“Empathy machines”: how V.R. is humanising digital storytelling

by on 3rd October 2016

Unless you’ve spent a tremendous proportion of this year under a rock (actually not such a bad move, in retrospect), you’ve likely picked up on the fervour for ‘immersive media’ that’s making itself apparent left, right and centre. While much of 2016 will be remembered negatively, let’s not forget that it’s also the year that Pokémon Go fast made augmented reality a routine interaction for its tens of millions of global users.

Progress in the engineering of virtual reality has also stepped up a gear. Chris Milk, a fellow regarded in some creative circles as the first virtual reality auteur, now observes that in spite of the technology’s predictable, sometimes gimmicky applications, gradually, we’re:

“Starting to move out of the technical ‘wow’ phase of this and into ‘what does this mean for humanity?'”

It’s this specific development which has me, as something of a tech geek – and even more as somebody curious about people – most excited. I can’t help considering how stories told using the most immersive medium in existence can change the way we view the world and, more importantly, each other.

Now seems as good a time as any to start figuring out some answers.

Not everyone’s convinced…

The New York Times recently published an article that describes the global community as one teetering on the edge of a ‘Virtual Reality Rabbit Hole.’ In the piece, NYT’s tech critic, Farhad Manjoo, explains how:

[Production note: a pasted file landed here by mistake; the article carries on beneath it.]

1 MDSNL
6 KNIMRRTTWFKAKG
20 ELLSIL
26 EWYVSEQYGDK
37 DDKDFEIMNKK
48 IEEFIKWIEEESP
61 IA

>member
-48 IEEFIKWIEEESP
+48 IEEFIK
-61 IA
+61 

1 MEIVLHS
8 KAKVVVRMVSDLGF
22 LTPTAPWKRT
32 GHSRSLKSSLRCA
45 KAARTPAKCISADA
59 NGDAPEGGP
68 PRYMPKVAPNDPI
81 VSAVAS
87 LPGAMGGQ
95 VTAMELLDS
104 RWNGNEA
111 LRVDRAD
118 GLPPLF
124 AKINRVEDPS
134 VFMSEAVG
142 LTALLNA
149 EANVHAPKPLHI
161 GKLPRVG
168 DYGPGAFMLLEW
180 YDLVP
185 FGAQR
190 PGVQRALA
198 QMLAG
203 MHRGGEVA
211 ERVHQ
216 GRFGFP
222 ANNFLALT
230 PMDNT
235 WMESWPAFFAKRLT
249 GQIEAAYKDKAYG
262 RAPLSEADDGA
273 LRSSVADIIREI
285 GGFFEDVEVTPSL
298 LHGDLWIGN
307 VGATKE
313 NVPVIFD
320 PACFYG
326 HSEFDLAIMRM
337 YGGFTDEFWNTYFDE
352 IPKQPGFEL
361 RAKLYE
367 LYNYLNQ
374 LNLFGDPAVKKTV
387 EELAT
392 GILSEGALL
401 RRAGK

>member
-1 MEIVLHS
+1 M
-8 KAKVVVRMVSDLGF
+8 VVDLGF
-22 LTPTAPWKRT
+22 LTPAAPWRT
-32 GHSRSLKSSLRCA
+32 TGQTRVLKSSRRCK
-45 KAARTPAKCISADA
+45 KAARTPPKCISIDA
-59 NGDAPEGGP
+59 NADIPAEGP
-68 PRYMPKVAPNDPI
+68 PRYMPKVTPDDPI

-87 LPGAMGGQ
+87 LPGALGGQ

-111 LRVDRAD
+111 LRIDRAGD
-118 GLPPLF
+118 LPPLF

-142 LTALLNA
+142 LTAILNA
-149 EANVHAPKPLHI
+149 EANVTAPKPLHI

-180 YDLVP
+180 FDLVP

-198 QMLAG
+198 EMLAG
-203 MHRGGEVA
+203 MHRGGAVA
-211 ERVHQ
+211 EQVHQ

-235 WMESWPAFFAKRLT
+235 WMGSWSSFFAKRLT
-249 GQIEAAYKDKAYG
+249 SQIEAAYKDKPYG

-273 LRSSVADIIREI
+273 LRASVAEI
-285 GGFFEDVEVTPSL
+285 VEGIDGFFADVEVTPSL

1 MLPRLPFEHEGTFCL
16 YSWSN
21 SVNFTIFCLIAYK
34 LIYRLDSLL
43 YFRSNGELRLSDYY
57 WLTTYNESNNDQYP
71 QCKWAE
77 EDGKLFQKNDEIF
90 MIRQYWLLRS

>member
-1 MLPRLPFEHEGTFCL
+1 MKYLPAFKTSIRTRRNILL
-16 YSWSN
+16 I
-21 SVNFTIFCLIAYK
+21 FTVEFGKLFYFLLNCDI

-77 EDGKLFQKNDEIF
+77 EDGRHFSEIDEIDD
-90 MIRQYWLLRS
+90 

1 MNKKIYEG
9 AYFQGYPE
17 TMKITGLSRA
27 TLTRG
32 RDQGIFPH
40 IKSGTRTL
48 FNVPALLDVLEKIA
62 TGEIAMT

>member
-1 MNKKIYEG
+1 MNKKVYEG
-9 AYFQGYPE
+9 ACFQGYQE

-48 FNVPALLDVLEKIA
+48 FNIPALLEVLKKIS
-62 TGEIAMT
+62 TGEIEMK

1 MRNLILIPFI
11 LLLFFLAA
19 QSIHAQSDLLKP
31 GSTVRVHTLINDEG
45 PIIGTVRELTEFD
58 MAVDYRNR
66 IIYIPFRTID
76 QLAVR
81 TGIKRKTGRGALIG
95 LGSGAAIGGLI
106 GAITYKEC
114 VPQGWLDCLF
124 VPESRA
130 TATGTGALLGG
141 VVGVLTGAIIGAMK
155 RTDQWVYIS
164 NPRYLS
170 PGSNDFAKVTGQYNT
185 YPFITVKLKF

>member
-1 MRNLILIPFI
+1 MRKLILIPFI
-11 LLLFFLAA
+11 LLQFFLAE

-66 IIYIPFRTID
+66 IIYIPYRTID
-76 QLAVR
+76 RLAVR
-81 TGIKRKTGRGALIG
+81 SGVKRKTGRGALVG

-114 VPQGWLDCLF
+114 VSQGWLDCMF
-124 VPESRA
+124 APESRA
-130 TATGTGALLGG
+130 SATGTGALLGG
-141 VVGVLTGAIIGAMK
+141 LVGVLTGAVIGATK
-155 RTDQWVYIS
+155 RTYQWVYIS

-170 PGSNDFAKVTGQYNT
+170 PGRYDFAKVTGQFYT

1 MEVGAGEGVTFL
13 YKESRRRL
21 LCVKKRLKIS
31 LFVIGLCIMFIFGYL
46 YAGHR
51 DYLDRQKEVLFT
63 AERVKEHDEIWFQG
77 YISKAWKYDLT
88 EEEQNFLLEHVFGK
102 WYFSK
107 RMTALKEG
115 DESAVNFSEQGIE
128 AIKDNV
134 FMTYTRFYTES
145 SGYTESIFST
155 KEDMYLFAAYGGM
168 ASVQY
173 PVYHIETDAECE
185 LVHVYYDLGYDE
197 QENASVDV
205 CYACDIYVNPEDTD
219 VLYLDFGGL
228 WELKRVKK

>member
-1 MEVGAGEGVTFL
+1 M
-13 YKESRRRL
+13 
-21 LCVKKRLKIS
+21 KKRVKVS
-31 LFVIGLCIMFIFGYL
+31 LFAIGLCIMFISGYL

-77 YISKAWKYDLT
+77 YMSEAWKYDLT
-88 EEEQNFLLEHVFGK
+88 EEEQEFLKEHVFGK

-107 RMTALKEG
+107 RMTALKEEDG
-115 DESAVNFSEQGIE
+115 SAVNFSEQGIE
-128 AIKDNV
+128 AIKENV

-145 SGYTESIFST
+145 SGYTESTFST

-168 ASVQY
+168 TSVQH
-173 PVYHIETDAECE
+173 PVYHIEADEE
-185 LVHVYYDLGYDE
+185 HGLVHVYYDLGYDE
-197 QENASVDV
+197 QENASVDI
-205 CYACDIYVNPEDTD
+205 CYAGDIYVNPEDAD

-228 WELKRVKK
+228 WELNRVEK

“Even in the most immersive of media experiences… your sense of where your hands are is an ever-present comfort… But then you don virtual reality goggles, and your hands disappear. So does the rest of the world around you. You are bereft, and it is very, very unsettling.”

Manjoo’s key complaint of the V.R. experience rests chiefly on its incurable failure to harmonise the real and the digital. The subject becomes cognitively estranged from the immediate world whilst they embrace a medium which, by design, “does not allow for multitasking” – a feature somewhat prerequisite as we come to expect gadgets’ natural and seamless integration into our daily lives.

This isn’t the only problem people are voicing about V.R.; even its greatest proponents – Oculus, HTC and Samsung – have encountered widespread criticism for pushing out a lack of content that hasn’t expanded in parallel with their headsets. Aside from Google Cardboard that retails at £15/$20, this hardware also happens to be pretty expensive. But, before it enters the mainstream, the palpable hype surrounding this medium is arguably less to do with its current technical limitations and more to do with what the experience itself represents for humanity’s future.

Google cardboard

The ‘suspension of disbelief’ and why abstract mediums are so damn enthralling

We already know this much: V.R. is a promise to make our wildest imagination and the here and now one and the same. Playing upon humankind’s insatiable impulse to escape the familiar, V.R. is only our most recent and successful attempt to shake off the mortal coil and revel in a thrillingly alien simulation. Samuel Taylor Coleridge meanwhile remarked how Art can be a gateway to alternative states of being. In 1817, he suggested that a subject’s willing suspension of disbelief caused them to greater engage with meaning in far-fetched narratives that they nonetheless regarded with a pinch of poetic faith. People are happy to ignore the implausibility of a scenario in order to discover the human interest within.